A select group of upperclassmen and graduate students in electrical engineering and computer science traveled to California in May to meet up with alumni for a shared “Silicon Valley Experience.” Students toured the headquarters of Bosch, Cisco, Google, Hewlett-Packard, and Pariveda Solutions. They also visited the Computer History Museum, saw the San Francisco Giants take on the Cincinnati Reds, and visited the Muir Woods National Monument.
Company reps offered information on job application processes, resume tips, and insight into work life at their facilities.
“It was great to be exposed to so many different companies in a short amount of time,” said electrical engineering senior Sam Brown. “It helped me to realize the extent and variety of the types of projects that engineers work on in industry.”
Students enjoyed a first-hand look at some of the major players in their fields.
—Charlie Rizzo, senior in computer science
“I had an absolute blast,” said computer science senior Charlie Rizzo. “I learned so much from the companies we visited, and it was really neat to be able to see how other UT alumni ended up on the other side of the US, in Silicon Valley, no less.”
“I thoroughly enjoyed meeting alumni and hearing their experiences,” said electrical engineering senior Quillen Blalock. “It was encouraging to hear how UT prepared them for success in one of the most prestigious professional environments for electrical engineering.”
Graduate student Shaghayegh Aslanzadeh enjoyed the opportunity to meet with fellow researchers.
“I got more exposure to different techniques that will potentially optimize my work for the future,” said Aslanzadeh. “Now I can assure my work could get more aligned with future technologies.”
PhD student Mihaela Dimovska agreed. “I got to learn more about the newest technology and software on the market, especially in the area of AI and machine learning,” she said. “This puts my research into a better perspective.”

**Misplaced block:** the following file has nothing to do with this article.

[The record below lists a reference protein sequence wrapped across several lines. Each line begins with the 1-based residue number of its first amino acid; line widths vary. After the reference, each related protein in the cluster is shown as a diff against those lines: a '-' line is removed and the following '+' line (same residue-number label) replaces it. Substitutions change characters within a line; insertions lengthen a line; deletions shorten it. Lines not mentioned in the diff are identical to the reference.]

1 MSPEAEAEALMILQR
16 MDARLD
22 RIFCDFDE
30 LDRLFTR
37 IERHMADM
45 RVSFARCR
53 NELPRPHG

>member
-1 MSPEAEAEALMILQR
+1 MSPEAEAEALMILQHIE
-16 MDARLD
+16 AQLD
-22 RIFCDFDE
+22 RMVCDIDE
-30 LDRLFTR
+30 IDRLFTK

Computer science senior Surya Manikonda enjoyed the time spent with HP and Google. “It was amazing to look at their products and the technology they were developing there,” she said.
The idea for the trip came from Joel Seligstein (BS/EECS ’06), an incoming member of the college’s Board of Advisors, who hopes to see more UT engineering graduates recruited by the region’s tech companies. Alumnus Mike Dodd (BS/EECS ’95), of Google, funded the trip.
“I love that the Silicon Valley Trip gives students the opportunity to connect with UT alum at some of the top companies in the field—and see that UT grads really can go anywhere,” said Dodd.
Other alumni who participated included Mike Evans at Pariveda and May Lee at Hewlett Packard.
“One or two companies said that they might send recruiters here in the near future, in addition to those that are already hiring our grads,” said Leon Tolbert, Min H. Kao Professor, who accompanied the students.
“It was a great opportunity both ways for us, to expose the students to companies like Google that are global leaders in innovation,” said Brian Shupe, executive development director for the college. “Also, it was a great opportunity for the alums to play a part in recruiting.”
Ultimately, the shared Volunteer experience shortened the distance between the Tennessee Valley and Silicon Valley.